The Legendary Pink Dots

Your Children Placate You from Premature Graves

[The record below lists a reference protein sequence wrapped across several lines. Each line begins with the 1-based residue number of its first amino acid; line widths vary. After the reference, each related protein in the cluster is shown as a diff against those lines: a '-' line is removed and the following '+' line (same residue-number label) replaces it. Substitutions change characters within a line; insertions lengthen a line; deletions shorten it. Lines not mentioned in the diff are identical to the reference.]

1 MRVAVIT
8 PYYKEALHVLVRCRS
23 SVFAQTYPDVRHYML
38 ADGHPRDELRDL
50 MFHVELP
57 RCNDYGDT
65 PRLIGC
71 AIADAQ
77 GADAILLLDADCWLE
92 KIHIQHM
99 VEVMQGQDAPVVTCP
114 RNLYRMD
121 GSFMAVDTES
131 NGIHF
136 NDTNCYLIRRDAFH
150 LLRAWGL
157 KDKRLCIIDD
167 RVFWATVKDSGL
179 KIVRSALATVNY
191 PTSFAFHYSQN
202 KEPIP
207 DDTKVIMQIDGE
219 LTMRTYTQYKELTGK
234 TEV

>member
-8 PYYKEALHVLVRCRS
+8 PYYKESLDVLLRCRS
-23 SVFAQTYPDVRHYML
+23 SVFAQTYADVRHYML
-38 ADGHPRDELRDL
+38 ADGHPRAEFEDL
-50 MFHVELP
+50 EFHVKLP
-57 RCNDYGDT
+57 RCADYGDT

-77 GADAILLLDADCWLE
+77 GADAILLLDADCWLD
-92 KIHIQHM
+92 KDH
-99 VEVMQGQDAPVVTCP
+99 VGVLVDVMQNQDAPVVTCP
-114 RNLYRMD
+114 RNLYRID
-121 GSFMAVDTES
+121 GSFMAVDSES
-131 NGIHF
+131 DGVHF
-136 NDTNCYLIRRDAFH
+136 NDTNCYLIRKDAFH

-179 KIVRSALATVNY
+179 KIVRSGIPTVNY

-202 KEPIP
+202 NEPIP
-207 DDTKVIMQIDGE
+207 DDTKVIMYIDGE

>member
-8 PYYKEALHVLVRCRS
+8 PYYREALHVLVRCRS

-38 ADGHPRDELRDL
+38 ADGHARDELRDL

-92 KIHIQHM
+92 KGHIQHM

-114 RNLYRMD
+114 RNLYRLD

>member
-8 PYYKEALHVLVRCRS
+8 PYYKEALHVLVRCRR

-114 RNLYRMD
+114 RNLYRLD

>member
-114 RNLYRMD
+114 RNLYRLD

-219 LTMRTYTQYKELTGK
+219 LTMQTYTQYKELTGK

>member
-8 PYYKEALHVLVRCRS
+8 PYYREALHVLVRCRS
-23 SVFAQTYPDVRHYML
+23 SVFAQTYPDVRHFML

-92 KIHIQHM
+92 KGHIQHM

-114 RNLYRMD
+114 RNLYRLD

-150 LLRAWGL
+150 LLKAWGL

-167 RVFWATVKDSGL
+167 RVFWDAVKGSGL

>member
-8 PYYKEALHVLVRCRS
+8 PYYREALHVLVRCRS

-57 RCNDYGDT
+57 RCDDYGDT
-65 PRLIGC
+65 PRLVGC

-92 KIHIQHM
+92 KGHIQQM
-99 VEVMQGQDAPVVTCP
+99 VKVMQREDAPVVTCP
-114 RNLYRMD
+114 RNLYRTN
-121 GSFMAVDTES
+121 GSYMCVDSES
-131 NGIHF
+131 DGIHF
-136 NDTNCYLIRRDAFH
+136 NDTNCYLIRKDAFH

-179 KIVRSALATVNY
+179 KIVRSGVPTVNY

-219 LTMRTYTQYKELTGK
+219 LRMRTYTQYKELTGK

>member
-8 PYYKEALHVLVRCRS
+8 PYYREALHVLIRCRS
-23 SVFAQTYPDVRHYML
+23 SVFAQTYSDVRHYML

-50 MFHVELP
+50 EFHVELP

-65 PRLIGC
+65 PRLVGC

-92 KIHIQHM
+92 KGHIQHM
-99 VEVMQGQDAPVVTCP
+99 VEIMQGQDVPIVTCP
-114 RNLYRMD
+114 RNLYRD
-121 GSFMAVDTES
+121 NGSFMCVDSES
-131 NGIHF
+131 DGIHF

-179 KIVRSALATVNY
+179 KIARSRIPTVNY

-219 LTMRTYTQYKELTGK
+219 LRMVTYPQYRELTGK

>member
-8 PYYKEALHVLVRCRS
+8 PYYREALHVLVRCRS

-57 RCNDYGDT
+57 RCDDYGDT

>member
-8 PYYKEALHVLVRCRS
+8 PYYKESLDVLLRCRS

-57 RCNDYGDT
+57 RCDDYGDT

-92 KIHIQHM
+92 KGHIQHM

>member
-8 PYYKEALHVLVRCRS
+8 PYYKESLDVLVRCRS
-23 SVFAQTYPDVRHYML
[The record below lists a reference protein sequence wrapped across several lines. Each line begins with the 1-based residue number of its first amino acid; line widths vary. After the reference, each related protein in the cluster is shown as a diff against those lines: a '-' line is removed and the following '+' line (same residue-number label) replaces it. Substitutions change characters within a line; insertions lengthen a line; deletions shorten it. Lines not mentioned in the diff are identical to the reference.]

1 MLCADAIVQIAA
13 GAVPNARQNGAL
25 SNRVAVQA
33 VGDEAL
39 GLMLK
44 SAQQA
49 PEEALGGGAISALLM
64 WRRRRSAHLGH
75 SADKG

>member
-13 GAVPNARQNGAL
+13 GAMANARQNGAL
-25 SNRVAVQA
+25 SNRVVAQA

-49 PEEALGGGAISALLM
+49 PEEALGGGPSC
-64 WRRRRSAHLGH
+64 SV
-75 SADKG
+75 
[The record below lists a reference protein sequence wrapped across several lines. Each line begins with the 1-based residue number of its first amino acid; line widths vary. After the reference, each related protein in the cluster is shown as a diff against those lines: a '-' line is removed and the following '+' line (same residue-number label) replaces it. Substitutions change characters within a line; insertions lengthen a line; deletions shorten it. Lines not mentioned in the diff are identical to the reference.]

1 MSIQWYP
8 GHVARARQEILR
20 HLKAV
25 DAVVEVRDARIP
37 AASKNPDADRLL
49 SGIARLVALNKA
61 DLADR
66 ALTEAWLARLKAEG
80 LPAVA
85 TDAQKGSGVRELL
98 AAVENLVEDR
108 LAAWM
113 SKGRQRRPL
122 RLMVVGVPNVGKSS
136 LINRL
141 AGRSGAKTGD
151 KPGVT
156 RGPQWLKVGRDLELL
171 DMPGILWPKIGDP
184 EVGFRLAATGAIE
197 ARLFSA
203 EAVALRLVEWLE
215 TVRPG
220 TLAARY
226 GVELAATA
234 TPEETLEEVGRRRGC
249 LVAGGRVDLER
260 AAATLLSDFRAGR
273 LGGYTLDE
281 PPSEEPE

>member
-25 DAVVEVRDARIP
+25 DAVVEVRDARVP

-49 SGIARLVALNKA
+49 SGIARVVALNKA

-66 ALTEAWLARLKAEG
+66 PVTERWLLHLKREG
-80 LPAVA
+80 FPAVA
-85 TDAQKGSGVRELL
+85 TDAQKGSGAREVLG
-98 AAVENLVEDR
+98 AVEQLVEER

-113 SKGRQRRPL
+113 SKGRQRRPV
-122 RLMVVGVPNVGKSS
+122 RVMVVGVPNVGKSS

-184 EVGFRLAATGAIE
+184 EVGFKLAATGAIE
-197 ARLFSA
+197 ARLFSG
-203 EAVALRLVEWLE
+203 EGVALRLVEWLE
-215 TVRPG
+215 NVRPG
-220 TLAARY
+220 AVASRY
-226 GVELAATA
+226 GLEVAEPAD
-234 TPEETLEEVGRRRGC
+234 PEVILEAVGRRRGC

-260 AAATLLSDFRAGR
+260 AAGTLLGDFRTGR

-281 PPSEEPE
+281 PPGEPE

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Over the course of 25 years and seemingly twice that many albums, it's become well nigh impossible to state simply what the Legendary Pink Dots "sound like." The best one can hope to do is to describe what Edward Ka-Spel and company are up to on any given album. Happily, Your Children Placate You from Premature Graves is one of the band's most straightforward (relatively speaking) albums, and one of its best. The overall tone is one of English psychedelic whimsy mutated into darker, largely electronic forms: think of classic-era Gong and Syd Barrett's solo albums, as remixed by Aphex Twin. Ka-Spel's vocals have the high-pitched, childlike delivery of Barrett or the Television Personalities' Dan Treacy, which adds an extra layer of nervous dread to the uniformly dark, foreboding lyrics. Musically, the combination of the Silverman's whirring electronic drones and the warmer, more human sound of Niels Van Hoorn's saxophone parts sets up a Krautrock-like organic/inorganic tension that permeates the entire album even on songs like the delicate, acoustic-guitar-led "The Island of Our Dreams" that lean more to one end of the spectrum than the other. Interestingly, this Meddle-like respite, the sound-effects-plus-found-voice opener "Count on Me," and the cut-up piano and drones of the closing "Your Number Is Up" all smack hard of classic Pink Floyd, perhaps the first time that the Legendary Pink Dots have recalled another band for more than a few minutes at a time. A quarter century into their career, such a comparatively accessible album is perhaps the most surprising thing they could have done.

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